Allison Levy

Allison Levy is Digital Scholarship Editor at Brown University Library. An art historian educated at Bryn Mawr College, she has taught in the US, Italy, and the UK. Allison has published widely on the visual culture of early modern Italy and serves as General Editor of the book series Visual and Material Culture, 1300–1700, published by Amsterdam University Press.

Date: Saturday, October 19, 2019
Time: 11 a.m.
Location: Patrick Ma Digital Scholarship Lab, Rockefeller Library, Providence, RI

Event | Dr. Lindsey Jones: A database project on the education and incarceration of black girls in Jim Crow Virginia

On Wednesday, May 1, 2019 at 4 p.m. in the Digital Scholarship Lab at the Rockefeller Library, Dr. Lindsey Jones will give a talk about the database she is creating about the education and incarceration of black girls in Virginia during Jim Crow.

This event is free and open to the public. A Q&A and reception will follow the talk.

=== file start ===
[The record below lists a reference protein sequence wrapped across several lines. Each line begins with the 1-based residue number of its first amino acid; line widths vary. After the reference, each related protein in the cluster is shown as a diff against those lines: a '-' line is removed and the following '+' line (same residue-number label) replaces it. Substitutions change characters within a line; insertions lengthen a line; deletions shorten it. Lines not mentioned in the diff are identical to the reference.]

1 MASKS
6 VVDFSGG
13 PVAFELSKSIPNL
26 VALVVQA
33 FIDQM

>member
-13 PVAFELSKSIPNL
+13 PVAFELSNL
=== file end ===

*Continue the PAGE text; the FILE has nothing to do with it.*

Dr. Jones is collecting information about the girls who were committed to the Virginia Industrial School for Colored Girls, the state of Virginia’s reformatory for black girls, operational between 1915 and the 1950s, after the courts across the state labeled them “delinquent.” The reformatory was designed by a statewide network of black women activists to protect and educate troubled black girls rather than punishing them for adolescent misbehaviors.

Lindsey Jones

Dr. Lindsey Jones, Presidential Diversity Postdoctoral Fellow in the Department of Education at Brown, is working on a book project that explores the education and incarceration of black girls in Jim Crow Virginia, focusing specifically upon the Virginia Industrial School for Colored Girls. As part of this project, Dr. Jones is designing a relational database to collect information about the individual girls who were committed to this reformatory.

This event is part of the Library’s Center for Digital Scholarship dSalon series.

Date: Wednesday, May 1, 2019
Time: 4 p.m.
Location: Patrick Ma Digital Scholarship Lab, Rockefeller Library, 10 Prospect St, Providence